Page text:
Boston Insider

Where grand meets chic

Socialite Smoki Bacon shows off the gardens, shops, art, and architecture of the Back Bay

Email|Print| Text size + By Tina Cassidy
Globe Staff / July 25, 2004

Legendary Back Bay socialite Smoki Bacon, who lives in a brownstone at Beacon and Arlington streets, has spent her whole life in the neighborhood. And she's quite pleased with that collision of history and geography.

"I get the vapors if I go beyond Kenmore Square," says the sprightly grandmother. (Her daughter is married to Chris Gabrieli, the mayor's point man on marketing the Democratic National Convention.)

And so on a warm spring day, Bacon agrees to show us all her favorite features of one of Boston's most expensive, most elegant neighborhoods. The area's commercial spine is Newbury Street, with shops ranging from Chanel to Urban Outfitters. Its heart is Commonwealth Avenue, whose magnolias are to Boston what the cherry blossoms are to Washington. And its soul may very well be the lobster salad at the Ritz Cafe.

Bacon's first stop: The Public Garden. Just a few feet from her front door, she revels in having the oasis of rigorously manicured gardens and famous Swan Boats as her front yard. "And we don't have to take care of it!" she gloats.

Next: The Commonwealth Avenue Mall. There are no stores here, just a wide swath of grass, dotted with statues, that separates the eastbound and westbound lanes. Neighbors argue over whether trees should be adorned with Christmas lights. They walk their purebreeds. And tourists gawk at the mansions, small slices of which sell for millions of dollars each. "This was a swamp," Bacon says of the area, which is built on landfill. That was before 1,600 homes were built, beginning in the 1860s. "That began a great exodus from the South End. This became the place to live." But even among the rich, there were divisions of degree. "My mother-in-law told me the people who lived on the sunny side of the street didn't speak to the people who lived on the shady side."

Turning left off Comm. Ave. onto Berkeley Street, she spots Louis (pronounced LOO-eez), a Boston clothing institution in a stately brick building at Berkeley and Newbury that used to be the New England Museum of Natural History and was once Bonwit Teller. Today the store is known for its boutique designer collections for men and women as well as its Restaurant L. But Bacon -- despite the Chanel bag she's sporting on this day -- swears she doesn't shop at the pricey end of Newbury. (The more expensive stores sit closer to the Public Garden; they become less so as you near Massachusetts Avenue.) Her favorite store: Filene's Basement, the classic Boston markdown store at nearby Downtown Crossing. "I got my first wedding dress there," she says.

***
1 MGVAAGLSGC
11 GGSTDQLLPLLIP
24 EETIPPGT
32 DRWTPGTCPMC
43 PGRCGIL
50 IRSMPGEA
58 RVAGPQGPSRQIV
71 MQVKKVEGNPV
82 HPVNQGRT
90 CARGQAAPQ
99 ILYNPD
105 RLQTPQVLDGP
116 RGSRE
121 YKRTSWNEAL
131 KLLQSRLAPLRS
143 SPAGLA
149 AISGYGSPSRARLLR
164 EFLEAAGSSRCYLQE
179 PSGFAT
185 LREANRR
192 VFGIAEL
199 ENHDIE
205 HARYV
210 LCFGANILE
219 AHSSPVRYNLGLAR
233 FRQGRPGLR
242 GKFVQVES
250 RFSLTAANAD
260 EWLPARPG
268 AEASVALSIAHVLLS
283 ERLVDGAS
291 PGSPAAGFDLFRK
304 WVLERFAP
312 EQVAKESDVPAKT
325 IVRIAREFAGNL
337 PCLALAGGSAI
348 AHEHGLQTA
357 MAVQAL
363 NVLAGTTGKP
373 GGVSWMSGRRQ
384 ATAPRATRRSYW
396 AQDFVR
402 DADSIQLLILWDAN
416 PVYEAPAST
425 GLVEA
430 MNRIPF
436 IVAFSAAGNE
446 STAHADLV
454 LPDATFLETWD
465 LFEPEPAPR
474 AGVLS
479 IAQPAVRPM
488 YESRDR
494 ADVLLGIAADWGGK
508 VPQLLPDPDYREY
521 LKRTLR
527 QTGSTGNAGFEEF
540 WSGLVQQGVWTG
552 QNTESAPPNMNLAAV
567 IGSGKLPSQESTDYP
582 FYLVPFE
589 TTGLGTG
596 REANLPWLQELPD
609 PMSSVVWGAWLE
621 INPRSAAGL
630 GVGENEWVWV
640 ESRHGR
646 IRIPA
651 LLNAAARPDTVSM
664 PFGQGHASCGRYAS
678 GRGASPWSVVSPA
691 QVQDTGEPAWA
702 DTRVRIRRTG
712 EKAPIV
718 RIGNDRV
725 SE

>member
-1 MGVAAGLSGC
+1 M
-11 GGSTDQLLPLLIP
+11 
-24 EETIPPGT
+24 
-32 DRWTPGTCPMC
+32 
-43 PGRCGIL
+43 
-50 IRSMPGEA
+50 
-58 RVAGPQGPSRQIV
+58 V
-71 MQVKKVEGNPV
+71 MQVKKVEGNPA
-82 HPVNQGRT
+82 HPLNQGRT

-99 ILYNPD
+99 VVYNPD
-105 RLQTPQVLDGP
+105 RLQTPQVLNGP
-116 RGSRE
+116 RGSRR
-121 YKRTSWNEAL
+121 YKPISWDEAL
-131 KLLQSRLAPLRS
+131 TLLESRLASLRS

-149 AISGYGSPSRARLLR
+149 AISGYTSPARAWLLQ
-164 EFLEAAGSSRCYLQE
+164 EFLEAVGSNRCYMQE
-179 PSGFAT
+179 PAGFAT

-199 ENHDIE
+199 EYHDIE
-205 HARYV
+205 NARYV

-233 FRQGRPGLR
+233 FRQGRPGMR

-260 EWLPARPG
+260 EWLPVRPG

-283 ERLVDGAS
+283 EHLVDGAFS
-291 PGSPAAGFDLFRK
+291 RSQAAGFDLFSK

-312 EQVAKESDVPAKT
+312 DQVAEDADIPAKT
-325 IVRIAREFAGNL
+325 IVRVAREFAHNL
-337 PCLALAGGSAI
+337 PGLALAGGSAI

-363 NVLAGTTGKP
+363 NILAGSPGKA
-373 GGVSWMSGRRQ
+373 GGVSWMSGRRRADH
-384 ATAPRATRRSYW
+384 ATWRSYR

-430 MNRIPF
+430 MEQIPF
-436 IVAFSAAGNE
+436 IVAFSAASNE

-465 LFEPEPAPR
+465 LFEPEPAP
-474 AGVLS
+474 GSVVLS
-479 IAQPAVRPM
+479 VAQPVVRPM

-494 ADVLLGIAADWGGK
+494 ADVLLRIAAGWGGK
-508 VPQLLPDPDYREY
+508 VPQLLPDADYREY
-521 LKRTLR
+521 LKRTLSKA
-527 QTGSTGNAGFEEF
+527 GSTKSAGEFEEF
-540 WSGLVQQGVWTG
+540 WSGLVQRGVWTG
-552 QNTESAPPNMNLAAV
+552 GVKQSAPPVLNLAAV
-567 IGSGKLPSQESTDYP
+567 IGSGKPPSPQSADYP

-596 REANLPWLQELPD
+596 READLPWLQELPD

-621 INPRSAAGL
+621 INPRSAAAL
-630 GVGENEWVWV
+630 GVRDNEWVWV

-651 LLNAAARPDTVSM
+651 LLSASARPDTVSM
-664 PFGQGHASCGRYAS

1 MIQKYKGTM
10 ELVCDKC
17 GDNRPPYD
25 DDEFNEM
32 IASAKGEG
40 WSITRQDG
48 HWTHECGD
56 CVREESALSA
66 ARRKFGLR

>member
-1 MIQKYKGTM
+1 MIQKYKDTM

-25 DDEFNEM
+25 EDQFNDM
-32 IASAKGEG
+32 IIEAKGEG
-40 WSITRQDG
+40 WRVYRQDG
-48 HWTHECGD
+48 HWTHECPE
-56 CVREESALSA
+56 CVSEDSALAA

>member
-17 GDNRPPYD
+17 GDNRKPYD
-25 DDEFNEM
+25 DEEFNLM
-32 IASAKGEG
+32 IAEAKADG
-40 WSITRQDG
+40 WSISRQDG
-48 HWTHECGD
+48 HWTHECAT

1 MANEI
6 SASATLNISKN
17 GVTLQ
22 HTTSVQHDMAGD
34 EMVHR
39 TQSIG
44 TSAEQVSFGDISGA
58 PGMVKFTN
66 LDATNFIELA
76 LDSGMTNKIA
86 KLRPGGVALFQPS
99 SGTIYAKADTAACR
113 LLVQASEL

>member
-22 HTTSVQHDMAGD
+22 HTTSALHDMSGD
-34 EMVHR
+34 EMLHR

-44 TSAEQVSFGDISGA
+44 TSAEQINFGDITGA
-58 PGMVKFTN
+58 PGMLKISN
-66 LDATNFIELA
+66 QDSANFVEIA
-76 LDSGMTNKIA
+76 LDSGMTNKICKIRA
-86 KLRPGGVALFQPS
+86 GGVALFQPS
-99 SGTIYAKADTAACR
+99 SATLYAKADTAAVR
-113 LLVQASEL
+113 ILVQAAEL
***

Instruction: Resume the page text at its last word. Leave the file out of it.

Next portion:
The first block of Newbury: Bacon doesn't shun this altogether. "The cafe at the Ritz, overlooking the Garden, happens to be my husband's and my favorite place to watch people walk by."

Glancing around her -- there are good-looking people darting into Burberry, Brooks Brothers, Zegna, DKNY, Armani, and Cartier -- she remembers an old Boston truism: "The elegant women are between Arlington and Berkeley, and I don't know where they go after that." Farther down Newbury: It's not just clothing stores that make the street compelling to Bacon. There are many art galleries tucked into the brownstones that line the street. "Haley & Steele have terrific engravings," she says. She spots the New England Historic Genealogical Society: "They've expanded . . . as they should -- beyond the Brahmins."

At the corner of Clarendon Street, she looks to her right and notes the "Holy Bean Blowers." That's a longtime nickname for the sculpted trumpeters adorning the H.H. Richardson-designed bell tower of the First Baptist Church of Boston on Commonwealth Avenue. The architecture is one of the things Bacon loves most about the neighborhood. At the corner of Dartmouth and Newbury she looks to the left, admiring the skyline view.

We pass two other galleries Bacon likes -- Chase and Judi Rotenberg -- and at the corner of Exeter, we stop at one of her favorite places to nosh: Stephanie's on Newbury. "It's a great place to people-watch because they have an outdoor cafe. It gets filled up quickly."

Copley Square: There are a few things here not to be missed. Anchoring the square is the main branch of the Boston Public Library, with "marvelous John Singer Sargent murals and there's a courtyard that is beautiful and never jammed."

The BosTix kiosk sells half-price day-of-show theater tickets.

At the head of the square sits Trinity Church -- another H.H. Richardson building -- with its remarkable stained glass and the following bit of historical trivia. "The first minister," Bacon notes, "composed `O Little Town of Bethlehem.' "

Inside the Fairmont Copley Plaza hotel, beyond the grand Oak Bar, is the dining room. "One of the most gorgeous," Bacon insists, gazing up at the deer heads on the wall. "Brahmins were great hunters."

Looming in the background is Copley Place, a high-end mall anchored by Neiman Marcus that features Louis Vuitton, Gucci, and Christian Dior boutiques and is connected to the Prudential Tower. Besides offering views at its Top of the Hub restaurant and bar (the Hancock Tower's observation deck was closed after 9/11), the Pru is home to more stores, including Saks Fifth Avenue. But Bacon doesn't bother with global-brand retailers. "You could be in Detroit," she says. "Or you could be in Los Angeles."

Tina Cassidy can be reached at

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